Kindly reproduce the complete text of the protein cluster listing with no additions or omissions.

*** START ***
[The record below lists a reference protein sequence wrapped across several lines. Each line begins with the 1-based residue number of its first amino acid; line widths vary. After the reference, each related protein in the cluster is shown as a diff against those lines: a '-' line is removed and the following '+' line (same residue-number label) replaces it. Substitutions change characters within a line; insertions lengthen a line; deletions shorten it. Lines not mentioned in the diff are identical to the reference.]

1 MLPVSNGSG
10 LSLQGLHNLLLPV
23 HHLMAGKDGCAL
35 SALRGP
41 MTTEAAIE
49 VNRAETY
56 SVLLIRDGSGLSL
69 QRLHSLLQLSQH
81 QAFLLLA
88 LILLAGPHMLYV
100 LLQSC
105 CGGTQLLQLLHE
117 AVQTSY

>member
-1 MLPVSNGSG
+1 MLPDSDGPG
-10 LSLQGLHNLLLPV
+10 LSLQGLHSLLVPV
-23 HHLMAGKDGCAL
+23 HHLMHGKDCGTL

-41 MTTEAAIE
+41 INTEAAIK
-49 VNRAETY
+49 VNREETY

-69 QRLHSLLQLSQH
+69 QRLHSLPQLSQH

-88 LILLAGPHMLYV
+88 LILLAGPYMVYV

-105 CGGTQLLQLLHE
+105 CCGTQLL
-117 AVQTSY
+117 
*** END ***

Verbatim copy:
[The record below lists a reference protein sequence wrapped across several lines. Each line begins with the 1-based residue number of its first amino acid; line widths vary. After the reference, each related protein in the cluster is shown as a diff against those lines: a '-' line is removed and the following '+' line (same residue-number label) replaces it. Substitutions change characters within a line; insertions lengthen a line; deletions shorten it. Lines not mentioned in the diff are identical to the reference.]

1 MLPVSNGSG
10 LSLQGLHNLLLPV
23 HHLMAGKDGCAL
35 SALRGP
41 MTTEAAIE
49 VNRAETY
56 SVLLIRDGSGLSL
69 QRLHSLLQLSQH
81 QAFLLLA
88 LILLAGPHMLYV
100 LLQSC
105 CGGTQLLQLLHE
117 AVQTSY

>member
-1 MLPVSNGSG
+1 MLPDSDGPG
-10 LSLQGLHNLLLPV
+10 LSLQGLHSLLVPV
-23 HHLMAGKDGCAL
+23 HHLMHGKDCGTL

-41 MTTEAAIE
+41 INTEAAIK
-49 VNRAETY
+49 VNREETY

-69 QRLHSLLQLSQH
+69 QRLHSLPQLSQH

-88 LILLAGPHMLYV
+88 LILLAGPYMVYV

-105 CGGTQLLQLLHE
+105 CCGTQLL
-117 AVQTSY
+117 